Some major philosophical terms and doctrines in Indian philosophy: 3 Interesting Concepts You Need to Know!
- Ontology: Ontology refers to a branch of philosophy which primarily deals with fundamental concepts such as reality, being, nature, existence, becoming and so on. It initially attempts to understand the basic and fundamental nature of these terms and then analyzes these terms as entities and attempts to fit them into certain distinct categories and then understands how do they fit into these specific fundamental categories. Ontology as a term is derived from the two Greek terms of ‘onto’ which translates as ‘being’ or ‘that which is’ and ‘logia’ which means ‘logical discourse.’ Ontology is primarily included as a branch of philosophy under the conceptual doctrine of metaphysics in philosophy.
Some of the fundamental concepts and questions that ontology focuses upon include the following:
- What constitutes the concept of reality?
- What can be considered to be existent?
- What is considered as a physical object?
- Can all existing entities be considered merely as objects?
- How many possible levels of existence are there and what constitutes a ‘level’?
A typical example of ontology from Indian philosophy would involve a discussion about the schools of Samkhya-Yoga tradition and the Nyaya-Vaisesika schools in Indian philosophy.
- The Sankhya school of thought reduces the existence of the world and the Universe as being attributed to simply two concepts of spirit and matter. The term Sankhya is a Sanskrit term referring to reflection as a means to understand the nature of reality. This tradition considers matter and spirit as the ultimate form of reality and further considers the self as a pluralistic element and terms it as Purusas.
The Nyaya-Vaisesika schools of thought in Indian philosophy are also deep descendants of ontological realms of philosophy. They propose a theory that all the elements in the world are reducible as atoms (paramanu) and one’s experiences can be derived from the interplay of substance (function of atoms, their number and their spatial arrangements), quality, activity, commonality, particularity and inherence. Everything is composed of atoms, qualities, emerging from an aggregate/totality of atoms, but the aggregation and basic nature of these atoms is predetermined by cosmic forces. Although a particular substance is considered as a summation of qualities and activities, but is different from both. There are nine kinds of substances, which include earth(prithvi), fire (agni), water (jal), air (vayu), ether (akasa), time, space, soul and mind (manas).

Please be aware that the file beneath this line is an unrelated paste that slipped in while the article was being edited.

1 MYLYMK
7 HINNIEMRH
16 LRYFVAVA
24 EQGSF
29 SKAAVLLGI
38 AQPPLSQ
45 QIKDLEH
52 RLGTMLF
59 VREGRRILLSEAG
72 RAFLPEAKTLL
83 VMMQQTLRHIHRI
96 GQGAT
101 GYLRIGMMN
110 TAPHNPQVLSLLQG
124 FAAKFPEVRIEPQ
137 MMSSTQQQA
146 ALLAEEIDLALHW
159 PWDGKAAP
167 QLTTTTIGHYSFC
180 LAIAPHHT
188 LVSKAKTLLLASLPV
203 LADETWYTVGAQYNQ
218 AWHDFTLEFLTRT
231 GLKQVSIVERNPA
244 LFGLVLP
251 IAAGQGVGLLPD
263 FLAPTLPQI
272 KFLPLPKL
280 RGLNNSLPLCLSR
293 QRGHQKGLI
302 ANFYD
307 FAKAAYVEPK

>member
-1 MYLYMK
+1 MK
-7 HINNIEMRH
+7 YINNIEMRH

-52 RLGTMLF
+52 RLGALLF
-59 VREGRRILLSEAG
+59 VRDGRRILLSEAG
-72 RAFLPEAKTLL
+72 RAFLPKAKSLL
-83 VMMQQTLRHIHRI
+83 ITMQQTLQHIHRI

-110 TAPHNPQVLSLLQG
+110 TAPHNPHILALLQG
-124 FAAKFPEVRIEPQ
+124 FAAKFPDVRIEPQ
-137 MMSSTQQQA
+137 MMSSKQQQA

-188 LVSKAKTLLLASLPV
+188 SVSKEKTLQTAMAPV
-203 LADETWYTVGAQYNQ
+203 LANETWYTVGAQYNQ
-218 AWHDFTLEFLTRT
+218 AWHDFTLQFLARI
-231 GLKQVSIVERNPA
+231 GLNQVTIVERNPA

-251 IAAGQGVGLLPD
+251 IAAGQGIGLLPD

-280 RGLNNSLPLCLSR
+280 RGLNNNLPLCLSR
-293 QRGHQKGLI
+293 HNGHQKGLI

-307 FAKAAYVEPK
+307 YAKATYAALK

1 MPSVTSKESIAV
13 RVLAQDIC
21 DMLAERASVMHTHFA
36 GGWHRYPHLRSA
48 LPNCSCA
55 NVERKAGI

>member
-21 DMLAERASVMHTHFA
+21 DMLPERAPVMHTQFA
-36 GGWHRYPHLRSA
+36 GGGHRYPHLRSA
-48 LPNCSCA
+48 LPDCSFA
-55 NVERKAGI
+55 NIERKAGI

2.Epistemology: Epistemology refers to the branch of philosophy which deals mainly with knowledge about things. It concerns mainly with perception, justification, reasoning, testimony and memory in order to understand one’s knowledge about any concerned concept. It basically relies on evidential information as a basis to assess and test one’s knowledge. It focuses on questions such as whether there should be a foundational belief in order to make the existence of an existing belief or proposition as plausible enough, it analyzes the potential sources of knowledge, how does one acquire knowledge and how is that knowledge considered by the mind in its essence.
One of the most remarkable features about epistemology as a discipline is that it pays equal emphasis on truth, knowledge, belief and justification. Knowledge in epistemological terms is understood as the development of a basic awareness and understanding of either a concept or about some personality. It is prominently acquired through discussion and deliberation amongst learned individuals or by persistent reflection based on the experience and insight acquired through the occurrence of uncertain events.